From looking at threat modelling tools which are available (Microsoft SDL for Threat Modelling is probably the prime example) they seem to consider only threats at a low level, and I get the feeling that they are aimed primarily at developers.
On systems threats are not just from attackers, threats on the cloud can include location or service based threats (eg, laws may require certain kinds of data to be kept within certain jurisdictions, an alternative security problem but an issue nonetheless). This kind of threat is also not 'low level', such as the ones identified in the tools mentioned, but more medium level. These kinds of threats do not seem to be represented in any tools that I can find, and nor are those threats which come from sources other than attackers. My questions are the following:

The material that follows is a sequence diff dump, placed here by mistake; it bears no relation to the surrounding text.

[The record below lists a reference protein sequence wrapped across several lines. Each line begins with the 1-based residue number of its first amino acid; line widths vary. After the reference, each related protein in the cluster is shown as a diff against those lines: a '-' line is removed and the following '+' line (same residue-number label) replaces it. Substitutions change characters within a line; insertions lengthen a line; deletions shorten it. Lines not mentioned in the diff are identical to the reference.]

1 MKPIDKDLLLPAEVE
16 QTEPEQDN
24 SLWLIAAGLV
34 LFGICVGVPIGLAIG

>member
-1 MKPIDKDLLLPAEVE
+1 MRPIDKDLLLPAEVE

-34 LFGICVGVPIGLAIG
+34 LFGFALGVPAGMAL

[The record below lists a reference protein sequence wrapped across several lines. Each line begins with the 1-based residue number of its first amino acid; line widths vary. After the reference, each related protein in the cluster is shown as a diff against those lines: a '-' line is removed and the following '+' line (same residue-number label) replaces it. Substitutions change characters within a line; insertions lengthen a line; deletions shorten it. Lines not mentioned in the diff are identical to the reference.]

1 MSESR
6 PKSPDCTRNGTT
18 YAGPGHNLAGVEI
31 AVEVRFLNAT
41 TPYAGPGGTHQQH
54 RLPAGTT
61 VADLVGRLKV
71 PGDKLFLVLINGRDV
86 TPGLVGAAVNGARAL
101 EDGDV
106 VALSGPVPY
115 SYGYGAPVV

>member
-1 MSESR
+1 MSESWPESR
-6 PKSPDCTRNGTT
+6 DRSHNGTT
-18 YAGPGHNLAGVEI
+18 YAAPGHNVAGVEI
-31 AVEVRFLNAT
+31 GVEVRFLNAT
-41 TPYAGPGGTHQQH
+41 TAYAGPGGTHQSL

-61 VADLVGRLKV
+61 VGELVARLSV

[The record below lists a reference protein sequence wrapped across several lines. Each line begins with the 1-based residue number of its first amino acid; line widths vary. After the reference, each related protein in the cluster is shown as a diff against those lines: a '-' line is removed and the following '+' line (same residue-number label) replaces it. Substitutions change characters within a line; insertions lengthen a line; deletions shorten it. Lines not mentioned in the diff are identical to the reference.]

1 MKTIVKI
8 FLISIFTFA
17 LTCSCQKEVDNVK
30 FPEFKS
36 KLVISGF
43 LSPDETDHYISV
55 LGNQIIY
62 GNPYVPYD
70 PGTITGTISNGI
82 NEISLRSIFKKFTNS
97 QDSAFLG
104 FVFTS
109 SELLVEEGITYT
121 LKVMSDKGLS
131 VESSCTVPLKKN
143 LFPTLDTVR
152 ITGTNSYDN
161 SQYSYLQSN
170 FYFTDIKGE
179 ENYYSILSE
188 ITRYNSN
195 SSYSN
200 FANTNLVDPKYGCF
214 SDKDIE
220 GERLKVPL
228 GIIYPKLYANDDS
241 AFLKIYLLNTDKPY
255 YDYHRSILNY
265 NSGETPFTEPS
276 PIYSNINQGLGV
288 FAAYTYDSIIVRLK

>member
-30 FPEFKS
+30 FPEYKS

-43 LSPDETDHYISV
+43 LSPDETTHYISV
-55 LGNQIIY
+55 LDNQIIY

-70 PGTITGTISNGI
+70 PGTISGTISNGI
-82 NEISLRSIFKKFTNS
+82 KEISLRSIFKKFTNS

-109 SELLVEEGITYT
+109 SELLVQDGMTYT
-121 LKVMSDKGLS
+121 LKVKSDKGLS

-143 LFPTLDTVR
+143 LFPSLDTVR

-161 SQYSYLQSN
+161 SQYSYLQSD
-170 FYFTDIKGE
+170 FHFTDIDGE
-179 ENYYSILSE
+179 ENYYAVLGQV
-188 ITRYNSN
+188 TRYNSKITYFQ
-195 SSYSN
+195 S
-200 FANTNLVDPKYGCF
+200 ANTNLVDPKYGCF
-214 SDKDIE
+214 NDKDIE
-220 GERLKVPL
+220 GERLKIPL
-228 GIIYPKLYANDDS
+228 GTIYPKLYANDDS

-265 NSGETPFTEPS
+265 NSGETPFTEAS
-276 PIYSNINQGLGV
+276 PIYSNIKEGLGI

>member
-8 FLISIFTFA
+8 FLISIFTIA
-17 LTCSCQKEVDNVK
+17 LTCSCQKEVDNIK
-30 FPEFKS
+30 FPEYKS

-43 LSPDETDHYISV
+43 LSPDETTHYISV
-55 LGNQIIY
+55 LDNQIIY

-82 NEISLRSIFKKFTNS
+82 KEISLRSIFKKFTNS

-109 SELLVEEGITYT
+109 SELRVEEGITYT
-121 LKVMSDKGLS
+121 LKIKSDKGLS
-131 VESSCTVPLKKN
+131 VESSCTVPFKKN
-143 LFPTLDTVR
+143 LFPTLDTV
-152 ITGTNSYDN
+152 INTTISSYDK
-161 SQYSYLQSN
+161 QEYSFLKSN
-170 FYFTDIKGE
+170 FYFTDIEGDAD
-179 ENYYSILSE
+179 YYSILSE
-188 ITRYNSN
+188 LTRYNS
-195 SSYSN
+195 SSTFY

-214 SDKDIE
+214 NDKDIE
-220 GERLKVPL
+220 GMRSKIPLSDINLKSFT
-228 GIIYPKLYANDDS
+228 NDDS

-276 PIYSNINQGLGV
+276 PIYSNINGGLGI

Is 'threat modelling' as a process considered to be one which views threats from a low level only, and one aimed at developers? Because this is the understanding I get from seeing how these tools work. Or is it just that because these tools are used primarily by developers, they have come to prioritise the viewpoints of developers and like minded people?
Am I perhaps missing tools which provide information about other kinds of threats? Perhaps tools which consider a higher level view of threats and vulnerabilities? Or those which consider threats from non attackers as well as from attackers? I know that manual processes such as STRIDE and DREAD can allow people to identify threats at whatever level they want, but I am more interested in knowing about tools which might do this.